Facebook charged headlong into live-streaming a few months later, driven by its years-old wish to siphon away the billions of dollars in advertising money that are dedicated to television. If it envisioned Facebook Live as the future default platform for citizen journalism, the company didn’t mention it. "Live lets you show the people you care about what you’re seeing in real time," the company said in a cheery blog post introducing the feature, "whether you’re visiting a new place, cooking your favorite recipe, or just want to share some thoughts."
"I hope we never have to see another video like Diamond's."
But of course Facebook Live was destined to become a home for citizen journalism. It is part of an app used daily by 1.09 billion people. It offers an instant connection to family, friends, and a global audience. And it presses us relentlessly to share whatever we are doing and seeing. That we share has always been more important to Facebook than what we share. But in handing a live-streaming tool to a billion people, Facebook invited us to share darker, more disturbing stories than it has ever before hosted on its servers.
Suddenly, executives vision of Facebook as a whimsical place for cooking your favorite recipe is challenged by one that makes it look a lot more like a news channel — just as the company tries to tilt itself back to promoting status updates and photos from your friends. When Facebook executives say they expect the entire News Feed to become video in a few years, it’s hard to imagine this is what they wanted. What if all these distress calls drive people away from the News Feed? (I confess to having actively avoided watching many of these snuff films; it’s often all I can do to read the descriptions.)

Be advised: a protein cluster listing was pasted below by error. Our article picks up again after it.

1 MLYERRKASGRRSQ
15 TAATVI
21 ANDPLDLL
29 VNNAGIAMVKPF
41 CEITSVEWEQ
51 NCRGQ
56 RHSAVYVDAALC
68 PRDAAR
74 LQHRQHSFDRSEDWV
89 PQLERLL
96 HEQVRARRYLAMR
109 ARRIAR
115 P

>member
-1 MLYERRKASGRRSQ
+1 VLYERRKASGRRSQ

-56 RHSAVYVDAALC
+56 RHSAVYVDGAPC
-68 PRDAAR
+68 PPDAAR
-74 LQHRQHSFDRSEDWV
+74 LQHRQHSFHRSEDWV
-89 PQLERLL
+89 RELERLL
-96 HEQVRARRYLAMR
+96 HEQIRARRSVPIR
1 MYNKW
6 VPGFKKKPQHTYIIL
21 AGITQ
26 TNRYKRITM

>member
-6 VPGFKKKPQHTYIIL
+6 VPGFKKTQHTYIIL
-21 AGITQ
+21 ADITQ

For his part, Facebook CEO Mark Zuckerberg offered a tepid embrace of live-streaming used in this way, adding: "I hope we never have to see another video like Diamond’s." It’s a curious sentiment given that we almost certainly will; US police officers shot and killed 965 people last year alone. Facebook now faces important questions about how it will respond to its new status as the default destination for eyewitness accounts. It did not respond to a request for comment from The Verge today, but later posted a statement about its standards for live video. "Just as it gives us a window into the best moments in people's lives, it can also let us bear witness to the worst," the company wrote. "Live video can be a powerful tool in a crisis — to document events or ask for help."
Last month, House Democrats used Periscope (and Facebook Live, to a lesser extent) to broadcast their filibuster in favor of gun control. They turned to Periscope because the Republican majority, which controls access to the House’s cameras, turned them off. The smartphone was a leveling force, eliminating the Republicans’ comparative advantage. In a dark year, it felt like a bright moment: technology drawing attention to a vital subject, despite the best efforts of the ruling party to quash the discussion.
Of course, members of Congress are still elites, and have many tools at their disposal to draw attention to their pet causes. Diamond Reynolds’ broadcast this week, and the broadcasts that came after, represent a far more important redistribution of power. A woman picked up her phone and asked for our help live, in the moment, when she needed it the most. Help did not arrive in time to save Philando Castile, but Reynolds’ live-streamed distress call was heard around the world. The frequency of those distress calls is only going to increase. Facebook now has to decide what, if anything, to do about it. And so do we.
Update July 8th, 6:20PM: This article has been updated to include Facebook's statement.